Red Cross Wildfire Communication: Meeting People Where They Are

Red Cross volunteer surveying wildfire damage.

For many, summer brings the promise of trips to the beach, pool parties and camping under the stars. However, the reality for an increasing number of Americans is a season of extreme weather. 

Californians are no strangers to annual wildfires; however, the Dixie Fire, raging since mid-July, has become the state’s second-largest wildfire in history. It has torched 783 square miles and at least 1,045 buildings. That includes 550 homes in the northern portion of the Sierra Nevada, according to the California Department of Forestry and Fire Protection. And unfortunately, there's no end in sight, as the Department has contained only 30 percent of the fire. 

One organization remains top of mind when it comes to disaster response—the Red Cross. The Red Cross has provided relief to thousands during this time, including securing shelters for the displaced and distributing meals, snacks and relief items, such as prescriptions, glasses and other medical equipment that evacuees may have left behind.

Services also include access to mental health experts to help people process trauma, and distribution of wildfire relief kits. These kits include rakes, gloves, sifters and other essentials to help residents start clean-up efforts. 

Essential Workers

These disasters showcase how essential communication is to a crisis, before, during and after. A team of 35 helps keep the Red Cross communication flow going. They cover everything from national media outreach to social media, editorial content and public inquiry, as well as public affairs on a local level. 

Jenelle Eli, senior director, media relations at the American Red Cross, said the team deals with crises on a daily basis. 

“The American Red Cross responds to disasters every single day of the year—and some 60,000 disasters annually, most of which are home fires—so our teams are always at the ready,” Eli said. “On the communications team, we have staffers on-call 24/7 and have really tight SOPs (standard operating procedures) to ensure we’re getting information out to people in need as quickly as possible.”

Eli said the team adjusts its response depending on the scale of the disaster.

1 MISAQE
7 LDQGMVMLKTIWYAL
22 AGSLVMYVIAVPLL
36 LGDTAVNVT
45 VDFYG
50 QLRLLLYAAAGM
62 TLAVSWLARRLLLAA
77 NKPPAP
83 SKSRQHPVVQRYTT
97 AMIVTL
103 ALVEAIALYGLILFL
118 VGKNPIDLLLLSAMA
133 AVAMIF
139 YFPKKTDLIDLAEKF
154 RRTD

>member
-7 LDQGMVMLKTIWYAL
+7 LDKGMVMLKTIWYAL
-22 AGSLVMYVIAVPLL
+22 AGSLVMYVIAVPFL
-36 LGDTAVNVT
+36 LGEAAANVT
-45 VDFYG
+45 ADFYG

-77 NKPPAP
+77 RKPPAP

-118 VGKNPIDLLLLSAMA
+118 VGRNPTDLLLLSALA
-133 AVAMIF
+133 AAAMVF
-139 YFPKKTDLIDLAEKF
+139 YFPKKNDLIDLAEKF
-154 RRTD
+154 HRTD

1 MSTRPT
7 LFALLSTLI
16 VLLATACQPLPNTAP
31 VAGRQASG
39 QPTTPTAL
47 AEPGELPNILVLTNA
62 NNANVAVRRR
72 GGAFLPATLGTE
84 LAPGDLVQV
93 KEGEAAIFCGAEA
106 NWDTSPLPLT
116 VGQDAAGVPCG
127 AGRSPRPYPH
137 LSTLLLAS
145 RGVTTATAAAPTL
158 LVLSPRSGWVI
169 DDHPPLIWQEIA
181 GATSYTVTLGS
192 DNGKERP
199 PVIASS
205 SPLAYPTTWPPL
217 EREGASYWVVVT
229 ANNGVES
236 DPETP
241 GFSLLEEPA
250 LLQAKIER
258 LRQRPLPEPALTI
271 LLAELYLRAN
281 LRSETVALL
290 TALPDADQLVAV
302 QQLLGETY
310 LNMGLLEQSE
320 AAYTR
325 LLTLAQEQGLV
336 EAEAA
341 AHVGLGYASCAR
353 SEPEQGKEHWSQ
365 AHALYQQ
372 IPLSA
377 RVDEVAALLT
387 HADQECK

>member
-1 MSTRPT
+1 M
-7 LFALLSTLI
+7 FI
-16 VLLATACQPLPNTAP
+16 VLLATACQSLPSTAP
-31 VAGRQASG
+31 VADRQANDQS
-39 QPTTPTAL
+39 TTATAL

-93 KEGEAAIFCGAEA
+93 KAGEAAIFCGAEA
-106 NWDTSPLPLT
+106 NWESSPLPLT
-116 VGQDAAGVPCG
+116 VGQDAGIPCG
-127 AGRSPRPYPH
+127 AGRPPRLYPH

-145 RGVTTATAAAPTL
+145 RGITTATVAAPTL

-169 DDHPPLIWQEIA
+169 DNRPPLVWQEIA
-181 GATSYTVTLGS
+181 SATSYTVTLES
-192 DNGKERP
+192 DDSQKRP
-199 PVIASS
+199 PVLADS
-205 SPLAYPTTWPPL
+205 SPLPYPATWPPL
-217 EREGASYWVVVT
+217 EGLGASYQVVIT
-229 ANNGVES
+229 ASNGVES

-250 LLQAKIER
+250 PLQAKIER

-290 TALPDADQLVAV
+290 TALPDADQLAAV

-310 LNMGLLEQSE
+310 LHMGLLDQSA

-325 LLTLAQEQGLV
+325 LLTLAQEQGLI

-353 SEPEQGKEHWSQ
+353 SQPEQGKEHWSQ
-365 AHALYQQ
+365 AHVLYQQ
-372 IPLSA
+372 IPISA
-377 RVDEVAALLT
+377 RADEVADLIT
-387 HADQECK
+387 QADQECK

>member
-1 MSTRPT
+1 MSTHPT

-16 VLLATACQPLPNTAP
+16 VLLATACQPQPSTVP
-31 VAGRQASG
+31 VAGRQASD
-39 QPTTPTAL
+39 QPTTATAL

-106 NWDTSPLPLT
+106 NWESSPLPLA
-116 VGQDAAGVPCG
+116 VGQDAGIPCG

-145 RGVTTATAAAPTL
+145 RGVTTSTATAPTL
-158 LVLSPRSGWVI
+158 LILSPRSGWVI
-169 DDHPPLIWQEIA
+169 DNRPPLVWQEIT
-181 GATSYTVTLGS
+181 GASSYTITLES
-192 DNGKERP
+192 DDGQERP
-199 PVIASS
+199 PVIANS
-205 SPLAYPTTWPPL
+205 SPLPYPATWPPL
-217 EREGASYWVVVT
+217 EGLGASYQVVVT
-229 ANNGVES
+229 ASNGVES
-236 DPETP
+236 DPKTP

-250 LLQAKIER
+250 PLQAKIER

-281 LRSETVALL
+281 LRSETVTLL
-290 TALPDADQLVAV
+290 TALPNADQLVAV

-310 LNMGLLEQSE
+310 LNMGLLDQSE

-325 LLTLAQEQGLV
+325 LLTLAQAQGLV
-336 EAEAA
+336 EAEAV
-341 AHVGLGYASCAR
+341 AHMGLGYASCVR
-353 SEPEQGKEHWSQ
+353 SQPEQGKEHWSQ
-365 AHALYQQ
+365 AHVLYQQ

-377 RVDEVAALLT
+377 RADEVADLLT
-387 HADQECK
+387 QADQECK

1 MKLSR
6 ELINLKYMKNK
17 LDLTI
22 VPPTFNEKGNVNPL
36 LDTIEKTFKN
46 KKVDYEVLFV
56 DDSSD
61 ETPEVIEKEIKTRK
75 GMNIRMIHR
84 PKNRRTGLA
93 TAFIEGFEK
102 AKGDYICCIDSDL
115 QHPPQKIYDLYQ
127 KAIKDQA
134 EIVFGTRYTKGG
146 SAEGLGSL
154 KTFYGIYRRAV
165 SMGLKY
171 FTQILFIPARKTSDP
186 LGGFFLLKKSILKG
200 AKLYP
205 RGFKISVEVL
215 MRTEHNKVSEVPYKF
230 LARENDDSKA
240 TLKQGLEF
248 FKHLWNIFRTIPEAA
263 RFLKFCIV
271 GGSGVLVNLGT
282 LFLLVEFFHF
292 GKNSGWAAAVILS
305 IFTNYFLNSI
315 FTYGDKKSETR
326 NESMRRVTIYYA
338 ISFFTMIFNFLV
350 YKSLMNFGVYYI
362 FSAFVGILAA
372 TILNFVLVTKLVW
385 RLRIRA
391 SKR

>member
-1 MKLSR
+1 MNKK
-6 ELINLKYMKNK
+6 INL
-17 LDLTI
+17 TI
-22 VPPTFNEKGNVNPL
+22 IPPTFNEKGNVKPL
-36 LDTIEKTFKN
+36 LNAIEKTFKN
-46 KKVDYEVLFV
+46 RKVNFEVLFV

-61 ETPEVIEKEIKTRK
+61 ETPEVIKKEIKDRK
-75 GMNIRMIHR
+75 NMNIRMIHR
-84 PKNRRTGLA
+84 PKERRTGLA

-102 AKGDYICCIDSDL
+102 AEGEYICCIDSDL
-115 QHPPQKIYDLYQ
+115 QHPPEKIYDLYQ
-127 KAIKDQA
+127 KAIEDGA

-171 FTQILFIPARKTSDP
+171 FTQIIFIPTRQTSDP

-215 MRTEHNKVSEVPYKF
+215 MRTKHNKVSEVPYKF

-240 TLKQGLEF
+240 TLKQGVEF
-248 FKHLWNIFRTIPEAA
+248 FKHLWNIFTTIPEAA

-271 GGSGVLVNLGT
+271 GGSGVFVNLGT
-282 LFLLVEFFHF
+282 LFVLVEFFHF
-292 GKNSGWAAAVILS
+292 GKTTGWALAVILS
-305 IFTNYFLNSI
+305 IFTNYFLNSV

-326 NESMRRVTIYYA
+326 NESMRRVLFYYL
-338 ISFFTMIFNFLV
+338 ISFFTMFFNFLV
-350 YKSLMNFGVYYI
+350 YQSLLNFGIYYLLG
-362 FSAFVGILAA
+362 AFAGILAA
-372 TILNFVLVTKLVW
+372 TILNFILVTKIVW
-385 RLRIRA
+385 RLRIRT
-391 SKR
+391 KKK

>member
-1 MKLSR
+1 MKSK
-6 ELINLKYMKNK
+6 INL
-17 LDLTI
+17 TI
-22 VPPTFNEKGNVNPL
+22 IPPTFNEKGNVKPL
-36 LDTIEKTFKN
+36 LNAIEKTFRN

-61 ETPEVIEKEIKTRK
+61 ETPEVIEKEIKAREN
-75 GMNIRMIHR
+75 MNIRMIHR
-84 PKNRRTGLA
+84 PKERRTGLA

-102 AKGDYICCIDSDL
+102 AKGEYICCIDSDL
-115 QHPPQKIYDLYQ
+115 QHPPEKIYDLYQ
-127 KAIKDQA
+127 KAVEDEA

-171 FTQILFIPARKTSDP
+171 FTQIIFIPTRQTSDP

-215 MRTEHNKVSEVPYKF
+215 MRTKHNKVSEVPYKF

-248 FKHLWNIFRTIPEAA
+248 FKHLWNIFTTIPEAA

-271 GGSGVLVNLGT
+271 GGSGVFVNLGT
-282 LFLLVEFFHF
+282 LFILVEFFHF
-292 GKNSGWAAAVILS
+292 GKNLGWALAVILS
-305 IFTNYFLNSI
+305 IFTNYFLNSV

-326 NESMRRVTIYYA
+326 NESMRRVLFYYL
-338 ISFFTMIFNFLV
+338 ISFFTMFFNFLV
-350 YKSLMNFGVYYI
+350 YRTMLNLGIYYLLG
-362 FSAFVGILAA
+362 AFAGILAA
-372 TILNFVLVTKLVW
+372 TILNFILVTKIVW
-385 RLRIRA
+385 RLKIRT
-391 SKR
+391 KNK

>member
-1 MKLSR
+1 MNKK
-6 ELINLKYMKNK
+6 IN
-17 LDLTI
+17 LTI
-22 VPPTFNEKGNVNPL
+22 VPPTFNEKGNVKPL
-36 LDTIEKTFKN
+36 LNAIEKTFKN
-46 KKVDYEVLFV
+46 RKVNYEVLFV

“To help determine our communications strategy, we consider how many people have been affected and how long they may need our help,” she said. “Disasters like the Dixie Fire can be unpredictable because the fire’s boundaries are constantly shifting, and we’ve seen the fire grow from day to day, due to shifting weather conditions. A big part of our job is letting people impacted by disasters know how and where to find help.”

Reaching Those in Need

Eli said that because every disaster is different, the team works to reach people in need where they are and looks for any opportunity to connect with those who may need help. 

“We depend on news media, social media, our mobile apps, local community leaders, local organizations, faith-based groups and government officials to share that the Red Cross is there to help people in their time of need.”

The range of communication tactics is wide. Depending on the situation, the Red Cross may post flyers or go door-to-door to reach people. "In the past, we’ve also visited campsites, RV parks and hotels to share information.”

And because the country is vast, diversity, equity and inclusion also play a large role in how the Red Cross communicates. The group focuses on recruiting local volunteers who speak the languages of affected communities. This helps communicators understand the needs of those served. 

“It is critical that people affected by disasters understand how to access our services, no matter what language they speak,” she said. “We share information and materials with many of our partners who provide services to non-English-speaking communities. And we provide disaster preparedness and safety information in a variety of languages." These include Spanish, Vietnamese, Creole and Chinese. It used interpreters as needed.

In addition to posting information to a variety of digital and social platforms (Twitter, Facebook, Instagram, TikTok, LinkedIn, YouTube and Vimeo), Red Cross communicators focus on local media relations. 

“We work through media outlets to raise awareness about humanitarian needs,” she said. “Our teams are often the first on the ground during a disaster, so we’re able to provide insight, information and visual media (photos and video) that media outlets might not be able to access.”

During a disaster, and particularly during this busy wildfire season, communicators cannot work in a vacuum. 

“Working closely with local community leaders, local nonprofits, faith-based groups and government officials is critical to making sure we can reach a larger variety of people who need help,” she said. “Effectively responding to disasters is a team effort. Typically, there’s more work than any one organization can do... The best solution is for groups of all sizes to work together to aid people in need, which helps us avoid duplication of effort and ensure gaps are filled."

For more information about the American Red Cross’s wildfire preparation and response, and to learn how you can help, visit its website.

Nicole Schuman is senior editor for PRNEWS. Follow her @buffalogal